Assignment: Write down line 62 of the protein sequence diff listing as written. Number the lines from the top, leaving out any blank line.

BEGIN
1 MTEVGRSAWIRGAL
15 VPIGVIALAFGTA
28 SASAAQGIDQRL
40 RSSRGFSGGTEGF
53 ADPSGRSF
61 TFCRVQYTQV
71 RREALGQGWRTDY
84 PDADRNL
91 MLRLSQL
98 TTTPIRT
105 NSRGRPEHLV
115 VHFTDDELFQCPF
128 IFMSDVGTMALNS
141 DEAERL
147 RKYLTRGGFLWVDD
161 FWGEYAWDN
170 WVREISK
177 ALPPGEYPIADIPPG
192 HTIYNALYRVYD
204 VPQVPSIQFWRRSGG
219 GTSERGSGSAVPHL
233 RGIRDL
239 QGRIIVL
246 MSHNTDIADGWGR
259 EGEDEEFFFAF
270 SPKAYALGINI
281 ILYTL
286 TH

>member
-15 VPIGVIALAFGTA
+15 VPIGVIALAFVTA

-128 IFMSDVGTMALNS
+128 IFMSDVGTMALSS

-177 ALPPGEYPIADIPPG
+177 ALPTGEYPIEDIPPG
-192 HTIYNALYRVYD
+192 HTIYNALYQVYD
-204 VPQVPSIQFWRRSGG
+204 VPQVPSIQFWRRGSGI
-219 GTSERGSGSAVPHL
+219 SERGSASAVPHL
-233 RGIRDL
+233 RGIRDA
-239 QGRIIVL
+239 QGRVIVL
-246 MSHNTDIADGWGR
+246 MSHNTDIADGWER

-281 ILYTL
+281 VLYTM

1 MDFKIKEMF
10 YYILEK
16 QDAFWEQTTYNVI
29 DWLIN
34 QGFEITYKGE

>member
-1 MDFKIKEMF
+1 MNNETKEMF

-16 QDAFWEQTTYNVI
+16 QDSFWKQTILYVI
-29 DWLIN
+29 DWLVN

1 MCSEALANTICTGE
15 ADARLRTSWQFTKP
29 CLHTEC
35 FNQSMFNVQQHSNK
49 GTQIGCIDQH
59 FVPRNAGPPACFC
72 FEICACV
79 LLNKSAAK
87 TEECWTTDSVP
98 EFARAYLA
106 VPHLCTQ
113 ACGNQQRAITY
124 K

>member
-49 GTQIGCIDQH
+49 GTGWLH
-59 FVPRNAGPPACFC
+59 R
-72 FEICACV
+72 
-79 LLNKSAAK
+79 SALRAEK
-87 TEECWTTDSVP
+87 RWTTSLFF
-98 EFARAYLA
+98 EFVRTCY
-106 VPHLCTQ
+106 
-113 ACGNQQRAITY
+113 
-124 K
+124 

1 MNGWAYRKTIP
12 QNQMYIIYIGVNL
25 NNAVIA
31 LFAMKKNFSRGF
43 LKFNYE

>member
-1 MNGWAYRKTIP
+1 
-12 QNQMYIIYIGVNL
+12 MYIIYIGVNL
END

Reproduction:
1 MCSEALANTICTGE